An artist's tribute to Mahatma

The artistic tribute critically engages with Gandhian philosophies, reflecting on his enduring impact and the contemporary relevance of his ideals. 
An artist's tribute to Mahatma (Adarsh Baji)
An artist's tribute to Mahatma (Adarsh Baji)

HYDERABAD: Showcasing works of artist Adarsh Baji, who has delved deep into the ideas and philosophy of Mahatma Gandhi and paid his humble tribute through his mesmerising artworks, Kalakriti Art Gallery inaugurated an exhibition titled ‘Give Peace A Chance’ on Monday.

The artistic tribute critically engages with Gandhian philosophies, reflecting on his enduring impact and the contemporary relevance of his ideals. 

Born in 1982, Adarsh Baji is an artist with experience in several visual arts media. He was the recipient of the Krishnakriti Foundation Scholarship from 2004-2009, during which time he received his BFA from Jawaharlal Nehru Architecture and Fine Arts University and his MFA from the University of Hyderabad. 

The present body of work continues his earlier engagement with the image of Gandhi and his concepts of peace. Mahatma Gandhi as a person, his views, and his engagement with the public have been an intriguing phenomenon for Baji. 

By Adarsh Baji

“My work mainly with charcoal, although I have tried my hand at various mediums. I started delving into Gandhi’s ideas ten years ago and the focus for this exhibition was to create something rooted in history and something which is relevant to India. I have been working on these paintings for the past six months,” said Baji.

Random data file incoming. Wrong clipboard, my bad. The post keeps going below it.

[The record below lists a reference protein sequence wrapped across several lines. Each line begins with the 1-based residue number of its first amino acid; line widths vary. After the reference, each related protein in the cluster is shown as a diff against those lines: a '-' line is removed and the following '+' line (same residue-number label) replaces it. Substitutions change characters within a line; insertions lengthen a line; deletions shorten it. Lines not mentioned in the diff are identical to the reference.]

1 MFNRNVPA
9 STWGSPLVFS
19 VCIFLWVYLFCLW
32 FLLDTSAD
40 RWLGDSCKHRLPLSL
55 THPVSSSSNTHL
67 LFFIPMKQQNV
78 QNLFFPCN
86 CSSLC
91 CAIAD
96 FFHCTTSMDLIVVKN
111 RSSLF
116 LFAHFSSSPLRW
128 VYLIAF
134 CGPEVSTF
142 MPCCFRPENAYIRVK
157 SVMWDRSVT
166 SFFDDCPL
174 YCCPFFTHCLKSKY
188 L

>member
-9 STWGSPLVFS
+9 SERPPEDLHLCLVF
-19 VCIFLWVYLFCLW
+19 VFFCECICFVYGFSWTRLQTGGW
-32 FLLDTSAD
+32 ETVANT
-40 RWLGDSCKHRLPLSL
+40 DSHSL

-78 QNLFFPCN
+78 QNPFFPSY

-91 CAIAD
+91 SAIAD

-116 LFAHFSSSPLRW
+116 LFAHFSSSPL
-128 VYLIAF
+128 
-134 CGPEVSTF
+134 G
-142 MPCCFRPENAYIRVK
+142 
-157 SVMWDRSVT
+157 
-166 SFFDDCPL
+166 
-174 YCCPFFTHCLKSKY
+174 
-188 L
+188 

One look at his intricately detailed sketches that reflect on the life-size image of the thin, frail man with his ideas taking dominance over the world, one can notice the massive impact of the Mahatma on the artist too. “The image of Gandhi offers me multiple possibilities for understanding myself and my surroundings. I started to use images of Gandhi which are already in the public domain and are very popular. These images are also iconic, as they have brought together his thoughts and life concretised in those frames,” Baji added. 

By Adarsh Baji

“When the world focused on differences and conflicts, Gandhi always talked about peace. This adamant position on peace was his weapon and armour. I have used this peace as a weapon against violence in many works. He could easily make these violent machines of killing defunct with his flowery acts of peace. Likewise, his famous metaphor of the three monkeys is shown as performing the acts of hearing, seeing and talking. Rather they seem to be in a puzzle of what is to be done next, it’s a question for all of us, what the monkeys have to do when the messiah has left us. When the whole world salutes Gandhi for his thoughts and acts, are we respecting our great saint and messiah of peace? Is there a chance to revive his thoughts and actions in our life?” the artist questioned. 

The exhibition elucidates the premise that Gandhi’s presence is far from being fixed in time and space, as these artworks not only depict moments in history associated with Gandhi but also resonate with contemporary critical thinking by staging imaginary encounters, creating an opportunity for a renewed search and investigation into received notions of agency, action and freedom. 

“I saw Baji’s sketch of the three monkeys and it became my absolute favourite. I asked him to work more on Gandhi’s images seeing his interest in the subject and after three years of hard work, this exquisite collection is the result,” said Rekha Lahoti, Baji’s mentor. 

By Adarsh Baji

Rekha recollected how Baji had struggled in his pursuit to bring out the best in him. His prowess is in continuous refinement of his work, said Lahoti. “It is very important for the growth of an artist, to give them the time they need for exploration.

He is comfortable with charcoal as a medium. What is unique is that his charcoal doesn’t look like charcoal. He has created his own new medium,” she added. Now based in Baroda, Adarsh Baji is skilled in painting, drawing murals (paintings on walls), printmaking and sculpting. The exhibition will be open to all till October 18 at Kalakriti Art Gallery. 

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